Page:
Henry Rollins: Trump's Win Has Shredded the Veil of Civility, and Maybe It's About Time

Henry Rollins
Henry Rollins
Heidi May

I have been living on a tour bus for about six weeks now. It suits me fine and I would be happy to remain on board through next year. Much to my regret, I will be disembarking in mid-January.

There is always something to see out of the windows. We are basically outside but enclosed. Yesterday evening, I watched two people engage in a quickly escalating argument. Three police cars showed up and minutes later, one of the people, a woman, was handcuffed and put into the back of a squad car and taken away. Soon after, the other cars left and the street was quiet again.

It is impossible for me not to draw boat and river analogies from this mode of existence. We sail down major rivers, move off into tributaries, dock for several hours and then leave again. Every single location besides the bus itself is temporary. The level of visual input is incredible. Sometimes I feel like a dog with its face stuck out the window.

I remember the first time it hit me that we were sailors of a sort. It was summer of 1984. I was sitting in the back of the gear truck with one of the road crew as we were heading overnight to a show somewhere in Florida. We had the back door rolled up and we were digging the night air and the insanity of the fact that we could fall out and very likely die. We went by some kind of construction site that was brightly lit. I said to the crew guy, “This sure enough is a bizarre sight in the middle of this shit.” He caught that I was quoting Laurence Fishburne’s character, Clean, from a scene in Apocalypse Now.

There is often a lot of activity outside the bus during the day on the shoreline/sidewalk. In the early afternoon, the vendors show up and wait for me to show my face, hoping to get me to sign things so they can sell them. They position themselves so interaction is inevitable. They always tell me that what they want me to sign won’t be sold, that they would never do that. I always try to get them to tell the truth, but they rarely admit that they will be moving the signatures for profit.

I usually sign one or two things. These vendors are part of the food chain. By traveling in America this way, we are moving through the country’s digestive tract.

At odd hours of the morning postshow, we sometimes pull in to a Walmart to provision for the miles ahead. They are usually almost empty of shoppers, and the aisles are often full of goods and people restocking the shelves. The conversations are rarely less than surreal. “You were in [insert really bad film I worked in]! No way! What are you doing here?!”

Soon enough, I am back on the bus as it rumbles through the darkness.

This way of living, in some ways, defies the norm, and the long-established value of “waking up in your own bed.” However, anything you do over and over can become routine. After a few weeks, the bus, the day-pass memberships to gyms, backstage areas, stages, postshow meals out of paper bags — it all becomes normal.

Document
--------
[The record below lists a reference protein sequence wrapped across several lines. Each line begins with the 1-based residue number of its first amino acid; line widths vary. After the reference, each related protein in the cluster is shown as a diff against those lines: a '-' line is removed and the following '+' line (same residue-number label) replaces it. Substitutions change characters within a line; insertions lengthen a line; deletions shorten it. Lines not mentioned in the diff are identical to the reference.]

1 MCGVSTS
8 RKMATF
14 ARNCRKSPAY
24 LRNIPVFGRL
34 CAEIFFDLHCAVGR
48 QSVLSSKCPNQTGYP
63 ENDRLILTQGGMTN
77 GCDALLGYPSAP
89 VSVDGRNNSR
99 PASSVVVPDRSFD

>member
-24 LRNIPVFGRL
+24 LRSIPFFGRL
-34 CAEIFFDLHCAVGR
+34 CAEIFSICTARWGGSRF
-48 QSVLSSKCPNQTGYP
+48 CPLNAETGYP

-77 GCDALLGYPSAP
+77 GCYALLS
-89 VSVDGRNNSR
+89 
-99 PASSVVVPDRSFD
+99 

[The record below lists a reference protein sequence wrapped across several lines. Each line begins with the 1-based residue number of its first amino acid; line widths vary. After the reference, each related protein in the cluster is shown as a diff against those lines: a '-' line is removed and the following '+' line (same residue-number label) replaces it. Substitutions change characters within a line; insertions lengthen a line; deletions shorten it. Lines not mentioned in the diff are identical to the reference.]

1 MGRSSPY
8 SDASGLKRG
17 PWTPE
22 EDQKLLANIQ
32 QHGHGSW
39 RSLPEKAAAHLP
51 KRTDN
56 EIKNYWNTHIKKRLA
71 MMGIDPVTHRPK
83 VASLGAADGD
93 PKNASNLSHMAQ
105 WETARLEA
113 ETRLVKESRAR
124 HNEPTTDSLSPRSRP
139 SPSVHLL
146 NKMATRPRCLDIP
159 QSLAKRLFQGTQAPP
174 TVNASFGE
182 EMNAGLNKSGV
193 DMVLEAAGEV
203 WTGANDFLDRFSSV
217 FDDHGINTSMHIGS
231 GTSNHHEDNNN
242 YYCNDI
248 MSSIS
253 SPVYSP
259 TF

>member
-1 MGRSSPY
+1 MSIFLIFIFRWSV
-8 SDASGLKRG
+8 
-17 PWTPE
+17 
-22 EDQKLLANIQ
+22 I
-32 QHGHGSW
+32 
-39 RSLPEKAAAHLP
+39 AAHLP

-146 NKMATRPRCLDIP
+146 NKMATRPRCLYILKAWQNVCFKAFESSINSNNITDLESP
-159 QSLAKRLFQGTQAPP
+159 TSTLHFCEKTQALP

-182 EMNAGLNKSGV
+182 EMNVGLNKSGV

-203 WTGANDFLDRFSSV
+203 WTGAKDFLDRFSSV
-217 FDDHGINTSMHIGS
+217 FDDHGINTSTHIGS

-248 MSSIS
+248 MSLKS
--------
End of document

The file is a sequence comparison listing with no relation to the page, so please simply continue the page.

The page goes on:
That being said, I have never felt more like I am in the right place, doing the right thing as when I am on tour and constantly on the move. No other way of life has ever made more sense to me. It is this feeling that has prevented me from ever feeling that bus life is a grind.

Being on the ground and moving from place to place during the recent election cycle has been like watching an animal in agony as it slowly dies. When it finally exhaled its last breath yesterday, it occurred to me that now we know everything. All the people who had previously lurked in shadows and back rooms were now out in the open. All was shown and now all is known. America is currently at its most transparent. The veil of civility has been shredded and maybe it’s about time. It’s a rough room, America, but at least we now know where we’re at.

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You could say that the Trump presidency will be one of the greatest lessons and cautionary tales of our lifetime. The thing is, obviously, there are millions of people who didn’t see it that way. This whirlwind will be only the trailer for the epic battle that will take place in 2020.

I’m still on the road and will be for weeks. The America I am traveling through is probably more divided than ever. To be able to see so much landscape, cityscape, so many people, I feel almost invisible, like I am silently gliding through the states via their many back roads. This, to me, is as free as I can get. We set a course and we are going from one port to another. Roaring down highways in the American night, living lives we never imagined were possible when we were young.

There is no part of this way of life I don’t like. Sitting up late, alone in the front lounge, listening to the droning ring of the wheels and the engine, as we sail on what David Lee Roth once called “the Sea of Consequence.”

I think of my new president taking the global lap, meeting with leaders from all over the world and what the future holds. Remembering all the corny crap that came out of the new president’s mouth when he accepted victory, all I can do is laugh at the insanity that is to come.

In a lot of ways, many things are over. For me, out here, the road is eternal. At this point, it’s all I’ve got.

Look for your weekly fix from the one and only Henry Rollins right here every Thursday, and come back tomorrow for the playlist for his Sunday KCRW broadcast.


More from the mind of Henry Rollins:
White America Couldn't Handle What Black America Deals With Every Day
Bowie's Blackstar Is on the Level of Low and Heroes
No Matter Who Wins, America Is Only Going to Get Angrier


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